GAZETTE: What years stand out to you as milestones for starting or evolving some of the traditions we know as Commencement traditions today?
SNIFFIN-MARINOFF: Well, music was added to the ceremony in 1781 — that year, Commencement was opened by an anthem performed by collegiate musicians, and it was the first known concert-making at a Commencement. And a little later, in 1799, was the first time a Harvard president gave a Commencement address in English instead of in Latin.
In the 1860s, the movement had started to change Harvard into a private university [from a public college]. Eighteen sixty-five was the last time the Massachusetts governor presided over the Harvard Board of Overseers and thus Commencement; after that, the governor was always invited as a guest. That was when Harvard started to move into becoming a major university, and after that, Commencement became more like the Commencement we know today.
GAZETTE: Since the mid-1800s, Harvard has had guest speakers at Commencement, so the University has hosted an impressive list of scholars and dignitaries through the years. Do you have any favorite stories about particularly notable guests?
SNIFFIN-MARINOFF: There were two different years in the 1940s that were interesting. At the June 1941 Commencement, there was a special convocation ceremony of the University of Oxford to present President Franklin Roosevelt with an honorary degree of civil law. That brought the chancellor of Oxford, who was also the British ambassador to the United States, to Harvard. It was the first Oxford convocation ceremony ever held on U.S. soil.
Two years later, in 1943, Harvard returned the exchange with an honorary degree for Winston Churchill. They held a rare, “out of season” additional September Commencement ceremony, and Churchill gave a speech at Harvard, but it was a secret until the day of the ceremony. Churchill had entered the U.S. through Canada, and there was a secret committee handling his arrangements in Cambridge, because this was during World War II, and Churchill was a target. You can only imagine the commotion in Harvard Square once people knew he was there.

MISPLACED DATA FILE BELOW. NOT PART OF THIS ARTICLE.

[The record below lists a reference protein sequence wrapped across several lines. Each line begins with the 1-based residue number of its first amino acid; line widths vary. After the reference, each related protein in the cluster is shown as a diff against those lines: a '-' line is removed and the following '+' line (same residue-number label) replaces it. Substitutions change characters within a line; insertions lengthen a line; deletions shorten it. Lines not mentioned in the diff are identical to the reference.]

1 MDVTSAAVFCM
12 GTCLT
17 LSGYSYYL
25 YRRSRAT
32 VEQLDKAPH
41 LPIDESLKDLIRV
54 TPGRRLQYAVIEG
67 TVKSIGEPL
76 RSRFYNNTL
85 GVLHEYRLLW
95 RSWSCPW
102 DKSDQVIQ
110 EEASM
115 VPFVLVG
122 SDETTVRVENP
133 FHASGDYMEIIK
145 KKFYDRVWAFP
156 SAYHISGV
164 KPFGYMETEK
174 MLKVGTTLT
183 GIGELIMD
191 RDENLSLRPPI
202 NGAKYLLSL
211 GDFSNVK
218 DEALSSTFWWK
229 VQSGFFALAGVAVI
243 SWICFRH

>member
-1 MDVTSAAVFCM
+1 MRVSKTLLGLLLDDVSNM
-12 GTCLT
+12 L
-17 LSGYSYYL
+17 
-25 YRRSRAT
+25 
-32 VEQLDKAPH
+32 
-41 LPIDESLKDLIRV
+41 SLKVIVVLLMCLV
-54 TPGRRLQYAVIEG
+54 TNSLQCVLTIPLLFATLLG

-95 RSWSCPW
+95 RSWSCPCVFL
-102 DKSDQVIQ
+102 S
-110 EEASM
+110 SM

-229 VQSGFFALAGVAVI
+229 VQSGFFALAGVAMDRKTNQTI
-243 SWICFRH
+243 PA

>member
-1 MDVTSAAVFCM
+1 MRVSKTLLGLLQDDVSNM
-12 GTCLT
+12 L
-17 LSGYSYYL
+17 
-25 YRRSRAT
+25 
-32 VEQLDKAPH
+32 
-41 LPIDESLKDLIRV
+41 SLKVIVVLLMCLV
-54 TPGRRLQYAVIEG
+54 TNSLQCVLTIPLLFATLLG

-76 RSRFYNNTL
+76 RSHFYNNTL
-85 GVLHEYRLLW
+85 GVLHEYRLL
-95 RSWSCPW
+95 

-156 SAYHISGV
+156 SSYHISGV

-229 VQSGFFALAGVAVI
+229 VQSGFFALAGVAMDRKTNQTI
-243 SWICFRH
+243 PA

GAZETTE: Have any speeches given at Harvard on Commencement weekend become well-known in their own right?
SNIFFIN-MARINOFF: Yes. The two speeches that really stand out to me are the “Marshall Plan” address from Secretary of State George Marshall in 1947 about the need for American assistance in reviving Europe’s postwar economy, and then-Sen. John F. Kennedy’s 1956 speech urging academics and politicians to work together in the wake of McCarthyism and a “Red Scare” that targeted many academics.
These were both moments when people chose to make announcements at Harvard, knowing the Harvard community would be an audience who’d be interested, but also knowing that the moment would be newsworthy. People give Commencement speeches for different reasons and use the opportunity in different ways, and it was very clear with both Marshall and Kennedy that they chose Harvard Commencement specifically for their announcements.